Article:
Any recovered binge-eaters on here? I need help.(36 Posts)
I'm finally admitting to myself that I have a real problem with food. Although my actual meals are perfectly normal and healthy, I also eat in secret most of the day. No-one knows this. Sometimes I make myself sick. Not often, but occasionally.
When I've had a particularly bad few days, I cut down on food completely. The prevalence of the fast diet has been a godsend to me as I pretend to people that I'm on it to explain why I'm not eating.
I really, really don't want to go to the doctor. I know that's possibly very stupid, but I just don't. I do need help though, especially as I have a dd and I want to set a good example to her. Mostly though, I just don't want to do this any more. I want to be normal.
So, I just wondered if anyone has any advice? Any books I could read, organisations I could contact?
Just wanted to say that I went through a very stressful time recently (about 2-3 months ago) and my way of dealing with this was to
inhale eat everything in sight. I live alone with my children so there was not even the need to do it in secret. In 5 weeks I piled on 21lbs and I was disgusted with myself but still couldn't stop. I finally went to the doctor regarding the stress issue and he prescribed me sertraline as he felt I was also a little depressed which looking back I realise I was. Whilst Googling my new meds I was surprised to learn that mine and a lot of other AD's are used to treat binge eating. I certainly found after a couple of weeks that my appetite was nowhere near what it was and that "need" to binge just evaporated. It is now about 6 weeks since I started taking them and I have lost about 14 of the 21lbs I put on although I have also recently discovered a new love for exercise (thank you Jillian Michaels! ).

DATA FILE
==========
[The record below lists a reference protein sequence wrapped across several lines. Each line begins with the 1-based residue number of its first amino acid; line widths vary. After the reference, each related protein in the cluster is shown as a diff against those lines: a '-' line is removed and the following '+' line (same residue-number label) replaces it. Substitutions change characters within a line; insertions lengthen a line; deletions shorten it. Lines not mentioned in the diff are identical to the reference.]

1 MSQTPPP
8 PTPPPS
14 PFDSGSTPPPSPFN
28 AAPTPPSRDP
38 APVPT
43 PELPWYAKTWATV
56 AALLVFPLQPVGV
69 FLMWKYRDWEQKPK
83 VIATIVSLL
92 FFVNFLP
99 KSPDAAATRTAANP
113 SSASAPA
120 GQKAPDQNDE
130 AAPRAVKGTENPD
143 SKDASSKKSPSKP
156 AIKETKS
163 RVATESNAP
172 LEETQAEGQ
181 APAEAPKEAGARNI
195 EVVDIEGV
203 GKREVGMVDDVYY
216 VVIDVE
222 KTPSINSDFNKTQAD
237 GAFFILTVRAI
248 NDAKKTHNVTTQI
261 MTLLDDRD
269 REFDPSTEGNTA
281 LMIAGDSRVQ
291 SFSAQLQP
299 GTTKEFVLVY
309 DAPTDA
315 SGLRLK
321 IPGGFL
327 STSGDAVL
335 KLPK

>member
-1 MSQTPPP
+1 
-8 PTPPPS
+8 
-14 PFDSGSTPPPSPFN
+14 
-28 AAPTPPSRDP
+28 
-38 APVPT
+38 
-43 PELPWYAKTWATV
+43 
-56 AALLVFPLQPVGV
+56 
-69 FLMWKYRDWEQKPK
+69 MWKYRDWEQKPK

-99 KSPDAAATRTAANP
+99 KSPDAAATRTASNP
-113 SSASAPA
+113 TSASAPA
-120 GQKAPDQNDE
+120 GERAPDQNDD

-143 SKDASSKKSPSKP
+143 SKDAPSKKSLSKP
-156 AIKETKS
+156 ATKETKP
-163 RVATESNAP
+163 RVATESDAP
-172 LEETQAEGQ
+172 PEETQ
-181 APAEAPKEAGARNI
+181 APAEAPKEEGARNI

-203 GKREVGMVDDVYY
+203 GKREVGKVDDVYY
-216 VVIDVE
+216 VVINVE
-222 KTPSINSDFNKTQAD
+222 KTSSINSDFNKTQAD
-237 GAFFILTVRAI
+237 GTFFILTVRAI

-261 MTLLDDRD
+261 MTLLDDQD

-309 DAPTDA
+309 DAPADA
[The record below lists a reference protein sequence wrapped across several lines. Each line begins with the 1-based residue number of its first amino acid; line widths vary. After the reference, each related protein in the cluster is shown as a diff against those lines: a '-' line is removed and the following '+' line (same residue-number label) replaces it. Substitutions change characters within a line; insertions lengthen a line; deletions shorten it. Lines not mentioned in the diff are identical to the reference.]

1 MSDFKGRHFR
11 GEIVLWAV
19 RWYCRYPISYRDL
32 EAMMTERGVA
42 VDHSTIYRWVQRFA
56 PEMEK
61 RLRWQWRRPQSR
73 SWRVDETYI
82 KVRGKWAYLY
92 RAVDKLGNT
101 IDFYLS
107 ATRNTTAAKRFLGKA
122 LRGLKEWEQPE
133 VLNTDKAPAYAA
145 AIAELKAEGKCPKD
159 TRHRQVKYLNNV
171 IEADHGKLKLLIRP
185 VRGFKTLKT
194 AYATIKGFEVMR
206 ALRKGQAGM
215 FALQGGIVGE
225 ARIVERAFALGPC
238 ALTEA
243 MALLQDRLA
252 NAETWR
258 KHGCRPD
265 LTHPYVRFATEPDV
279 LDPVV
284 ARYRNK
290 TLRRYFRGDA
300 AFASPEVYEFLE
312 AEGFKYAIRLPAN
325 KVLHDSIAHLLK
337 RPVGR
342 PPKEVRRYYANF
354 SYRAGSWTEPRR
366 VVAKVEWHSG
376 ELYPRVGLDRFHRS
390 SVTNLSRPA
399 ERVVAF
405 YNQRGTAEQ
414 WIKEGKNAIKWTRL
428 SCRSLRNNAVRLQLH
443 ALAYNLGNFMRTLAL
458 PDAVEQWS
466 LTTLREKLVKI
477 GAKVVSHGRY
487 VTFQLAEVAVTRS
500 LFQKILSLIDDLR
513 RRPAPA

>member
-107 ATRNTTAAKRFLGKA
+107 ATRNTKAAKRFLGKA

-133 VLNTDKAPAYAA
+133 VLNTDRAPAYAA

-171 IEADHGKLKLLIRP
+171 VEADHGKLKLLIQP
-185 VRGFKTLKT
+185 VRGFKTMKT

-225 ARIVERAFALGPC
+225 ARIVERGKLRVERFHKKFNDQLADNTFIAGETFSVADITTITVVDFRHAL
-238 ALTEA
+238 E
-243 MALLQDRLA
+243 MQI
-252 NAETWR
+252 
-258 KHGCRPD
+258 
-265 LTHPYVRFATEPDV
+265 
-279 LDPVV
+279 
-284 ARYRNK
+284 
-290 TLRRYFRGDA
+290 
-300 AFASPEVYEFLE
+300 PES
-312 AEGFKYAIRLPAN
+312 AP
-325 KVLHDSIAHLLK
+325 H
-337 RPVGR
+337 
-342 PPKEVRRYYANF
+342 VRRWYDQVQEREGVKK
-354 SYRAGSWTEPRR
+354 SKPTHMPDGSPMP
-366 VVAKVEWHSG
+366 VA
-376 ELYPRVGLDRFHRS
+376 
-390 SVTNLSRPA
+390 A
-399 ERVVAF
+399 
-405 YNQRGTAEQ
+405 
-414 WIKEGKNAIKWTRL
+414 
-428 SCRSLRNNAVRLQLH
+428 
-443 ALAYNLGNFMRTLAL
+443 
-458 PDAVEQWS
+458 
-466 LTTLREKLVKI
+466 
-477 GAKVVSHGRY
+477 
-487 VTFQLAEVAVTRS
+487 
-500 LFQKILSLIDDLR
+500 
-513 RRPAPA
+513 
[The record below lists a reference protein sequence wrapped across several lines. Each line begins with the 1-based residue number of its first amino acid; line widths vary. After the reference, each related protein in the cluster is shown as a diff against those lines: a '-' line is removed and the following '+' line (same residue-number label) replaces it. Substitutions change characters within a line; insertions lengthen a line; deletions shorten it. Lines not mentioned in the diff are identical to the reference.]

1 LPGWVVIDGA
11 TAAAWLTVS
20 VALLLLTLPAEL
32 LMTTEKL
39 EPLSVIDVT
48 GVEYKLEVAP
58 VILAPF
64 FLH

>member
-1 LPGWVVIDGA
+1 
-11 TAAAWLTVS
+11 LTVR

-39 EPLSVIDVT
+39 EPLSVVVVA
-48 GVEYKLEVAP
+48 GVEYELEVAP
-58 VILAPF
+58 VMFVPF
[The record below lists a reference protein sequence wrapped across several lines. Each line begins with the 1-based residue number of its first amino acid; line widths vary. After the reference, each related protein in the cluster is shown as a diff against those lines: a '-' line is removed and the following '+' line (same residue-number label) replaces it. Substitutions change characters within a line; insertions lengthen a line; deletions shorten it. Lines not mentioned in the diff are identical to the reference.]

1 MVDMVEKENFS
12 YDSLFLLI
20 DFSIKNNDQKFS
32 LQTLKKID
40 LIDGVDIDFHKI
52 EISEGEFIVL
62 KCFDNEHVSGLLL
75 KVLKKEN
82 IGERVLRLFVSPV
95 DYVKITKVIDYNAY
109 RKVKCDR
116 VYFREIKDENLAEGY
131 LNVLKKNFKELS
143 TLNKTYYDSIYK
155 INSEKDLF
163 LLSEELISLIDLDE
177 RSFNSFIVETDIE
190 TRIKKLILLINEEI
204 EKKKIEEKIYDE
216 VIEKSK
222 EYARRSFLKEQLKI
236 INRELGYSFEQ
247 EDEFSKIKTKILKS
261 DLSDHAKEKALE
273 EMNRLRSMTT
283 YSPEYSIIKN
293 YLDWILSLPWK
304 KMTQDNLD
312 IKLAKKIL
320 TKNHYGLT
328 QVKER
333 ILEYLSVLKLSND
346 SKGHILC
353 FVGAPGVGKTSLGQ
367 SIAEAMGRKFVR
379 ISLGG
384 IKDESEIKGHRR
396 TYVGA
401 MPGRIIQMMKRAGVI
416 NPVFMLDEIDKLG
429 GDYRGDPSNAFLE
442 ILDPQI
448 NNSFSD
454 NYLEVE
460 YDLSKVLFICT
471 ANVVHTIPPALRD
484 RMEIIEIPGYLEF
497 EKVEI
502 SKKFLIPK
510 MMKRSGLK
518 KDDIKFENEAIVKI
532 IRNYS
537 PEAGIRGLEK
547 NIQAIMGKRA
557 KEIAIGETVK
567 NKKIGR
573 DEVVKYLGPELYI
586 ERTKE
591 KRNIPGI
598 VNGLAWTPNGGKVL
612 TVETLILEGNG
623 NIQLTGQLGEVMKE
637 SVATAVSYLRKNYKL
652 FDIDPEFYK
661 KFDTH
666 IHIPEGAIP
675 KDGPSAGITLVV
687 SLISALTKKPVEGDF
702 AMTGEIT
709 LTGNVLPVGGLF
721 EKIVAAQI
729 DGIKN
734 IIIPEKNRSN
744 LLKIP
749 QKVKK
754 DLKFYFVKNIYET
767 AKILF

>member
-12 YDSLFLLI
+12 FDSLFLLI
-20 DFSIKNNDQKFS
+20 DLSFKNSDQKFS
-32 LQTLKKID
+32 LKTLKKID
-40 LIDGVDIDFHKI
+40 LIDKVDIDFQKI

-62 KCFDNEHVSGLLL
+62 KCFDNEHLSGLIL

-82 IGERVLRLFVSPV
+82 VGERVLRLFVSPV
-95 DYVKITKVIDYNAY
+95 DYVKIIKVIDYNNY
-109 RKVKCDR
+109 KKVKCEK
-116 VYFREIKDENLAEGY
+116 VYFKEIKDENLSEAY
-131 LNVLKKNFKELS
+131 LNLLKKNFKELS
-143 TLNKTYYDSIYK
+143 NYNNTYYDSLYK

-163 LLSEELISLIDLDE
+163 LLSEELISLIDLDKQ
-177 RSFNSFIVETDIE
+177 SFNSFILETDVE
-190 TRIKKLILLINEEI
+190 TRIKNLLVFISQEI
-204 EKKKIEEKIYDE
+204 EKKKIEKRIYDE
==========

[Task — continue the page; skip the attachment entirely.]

It is certainly something worth considering, especially ifyou feel that you have other issues.
Good luck with it.
I realise that this is a thread from a few weeks ago, but if you're reluctant to go to the GP (and don't rule out that idea for the future - i have done so recently for my anorexia/bulimia behaviours and they have taken me very seriously - it was bloody hard to do though) there is a range of books available in libraries which doctors can 'prescribe' (though anyone can get them out)
one is 'overcoming binge eating' by christopher fairburn - it has a CBT approach i think - it might be worth a try?
ah, sorry, just seen the OP posted yesterday
btw, after going to my gp and through a triage process (has taken over six months) i have just started cognitive analytic therapy. it is early days but i am pleased i am doing something about it. going to the gp was very very hard though, i wasn't sure how to get the words out to describe my problems
I had issues with bulimia when I was younger. I have generally recovered from the binge eating.
Yesterday was pretty bad though. I ended up having the mother of all binges:
6 cereal bars
1 tub of Ben & Jerrys
1 Danish swirl
200g bag of cashew nuts
I eat healthily most of the time and I'm a size 10. Sometimes I just get a real hunger on. I think the binge was triggered by the fact that MIL is visiting soon.
Thank you to everyone who responded to this thread. (And sorry for the dramatic post last night, it was embarassing and attention-seeking. I blame the beer .)